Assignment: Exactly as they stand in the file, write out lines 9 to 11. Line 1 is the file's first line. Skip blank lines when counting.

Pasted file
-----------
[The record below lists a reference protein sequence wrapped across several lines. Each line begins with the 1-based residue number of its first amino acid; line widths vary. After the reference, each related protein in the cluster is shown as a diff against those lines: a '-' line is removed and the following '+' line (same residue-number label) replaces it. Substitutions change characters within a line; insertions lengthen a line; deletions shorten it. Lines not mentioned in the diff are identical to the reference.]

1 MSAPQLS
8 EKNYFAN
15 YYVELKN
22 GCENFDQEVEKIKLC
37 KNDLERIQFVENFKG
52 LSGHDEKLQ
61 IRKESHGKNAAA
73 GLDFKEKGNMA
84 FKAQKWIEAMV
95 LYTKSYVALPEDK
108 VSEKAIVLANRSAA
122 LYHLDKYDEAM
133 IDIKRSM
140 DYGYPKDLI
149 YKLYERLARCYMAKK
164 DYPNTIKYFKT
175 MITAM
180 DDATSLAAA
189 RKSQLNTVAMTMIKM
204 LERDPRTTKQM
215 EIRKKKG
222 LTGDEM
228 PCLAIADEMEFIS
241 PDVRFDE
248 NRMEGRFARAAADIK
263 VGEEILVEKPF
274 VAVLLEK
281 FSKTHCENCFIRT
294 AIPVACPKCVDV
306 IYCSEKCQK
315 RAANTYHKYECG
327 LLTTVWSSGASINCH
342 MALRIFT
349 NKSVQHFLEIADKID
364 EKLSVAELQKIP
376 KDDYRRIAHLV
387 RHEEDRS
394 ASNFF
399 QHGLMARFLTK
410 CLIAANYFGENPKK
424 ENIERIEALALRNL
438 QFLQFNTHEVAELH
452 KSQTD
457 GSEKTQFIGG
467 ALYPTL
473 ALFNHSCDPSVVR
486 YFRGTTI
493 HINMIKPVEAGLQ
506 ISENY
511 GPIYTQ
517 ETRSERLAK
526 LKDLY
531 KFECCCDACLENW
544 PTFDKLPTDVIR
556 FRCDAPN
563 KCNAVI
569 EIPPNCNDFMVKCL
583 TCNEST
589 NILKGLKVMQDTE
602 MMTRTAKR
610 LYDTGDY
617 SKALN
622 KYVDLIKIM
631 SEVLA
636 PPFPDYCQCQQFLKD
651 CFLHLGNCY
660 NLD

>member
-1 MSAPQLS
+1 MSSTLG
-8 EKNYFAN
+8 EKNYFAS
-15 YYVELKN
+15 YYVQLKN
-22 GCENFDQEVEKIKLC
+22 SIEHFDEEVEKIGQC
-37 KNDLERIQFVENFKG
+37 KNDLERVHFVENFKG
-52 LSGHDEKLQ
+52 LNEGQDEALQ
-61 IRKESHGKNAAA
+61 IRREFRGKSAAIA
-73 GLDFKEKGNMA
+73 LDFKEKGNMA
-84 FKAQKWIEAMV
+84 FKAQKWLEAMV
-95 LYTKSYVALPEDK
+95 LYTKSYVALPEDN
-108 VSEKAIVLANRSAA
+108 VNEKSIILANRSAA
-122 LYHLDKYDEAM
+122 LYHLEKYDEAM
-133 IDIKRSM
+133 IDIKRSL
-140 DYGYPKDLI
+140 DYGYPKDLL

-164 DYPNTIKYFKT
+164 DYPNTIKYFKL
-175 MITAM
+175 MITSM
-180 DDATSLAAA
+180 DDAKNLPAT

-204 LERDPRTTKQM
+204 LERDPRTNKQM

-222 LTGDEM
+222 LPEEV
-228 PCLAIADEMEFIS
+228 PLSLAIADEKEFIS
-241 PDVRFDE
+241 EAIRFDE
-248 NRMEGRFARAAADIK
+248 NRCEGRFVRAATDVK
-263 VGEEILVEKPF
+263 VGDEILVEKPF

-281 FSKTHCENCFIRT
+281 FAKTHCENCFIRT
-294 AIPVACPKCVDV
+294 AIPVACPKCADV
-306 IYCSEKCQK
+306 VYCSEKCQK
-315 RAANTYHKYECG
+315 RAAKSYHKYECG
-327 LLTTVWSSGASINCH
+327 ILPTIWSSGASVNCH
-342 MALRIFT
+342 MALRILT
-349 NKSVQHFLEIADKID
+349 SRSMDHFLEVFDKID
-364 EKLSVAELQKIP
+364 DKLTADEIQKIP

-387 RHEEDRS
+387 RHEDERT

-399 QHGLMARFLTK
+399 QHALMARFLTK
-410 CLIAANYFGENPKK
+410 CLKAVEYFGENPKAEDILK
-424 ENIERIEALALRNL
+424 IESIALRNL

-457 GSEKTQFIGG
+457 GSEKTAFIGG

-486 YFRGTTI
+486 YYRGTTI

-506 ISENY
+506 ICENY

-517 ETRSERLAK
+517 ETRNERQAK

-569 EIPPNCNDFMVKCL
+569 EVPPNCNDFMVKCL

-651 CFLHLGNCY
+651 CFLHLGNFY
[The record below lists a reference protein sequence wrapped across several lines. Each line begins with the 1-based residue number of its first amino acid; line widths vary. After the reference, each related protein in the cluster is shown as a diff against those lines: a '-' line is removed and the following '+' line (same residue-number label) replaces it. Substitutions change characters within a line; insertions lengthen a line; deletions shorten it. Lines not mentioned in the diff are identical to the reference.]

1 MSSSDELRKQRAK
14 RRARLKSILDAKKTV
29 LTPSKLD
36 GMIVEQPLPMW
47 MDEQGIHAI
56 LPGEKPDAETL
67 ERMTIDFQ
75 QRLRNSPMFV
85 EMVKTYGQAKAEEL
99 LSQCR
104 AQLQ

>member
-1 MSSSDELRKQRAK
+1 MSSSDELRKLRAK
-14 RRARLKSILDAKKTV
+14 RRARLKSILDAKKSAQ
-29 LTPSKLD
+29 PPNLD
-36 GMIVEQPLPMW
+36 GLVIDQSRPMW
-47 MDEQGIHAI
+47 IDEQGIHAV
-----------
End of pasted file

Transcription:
73 GLDFKEKGNMA
84 FKAQKWIEAMV
95 LYTKSYVALPEDK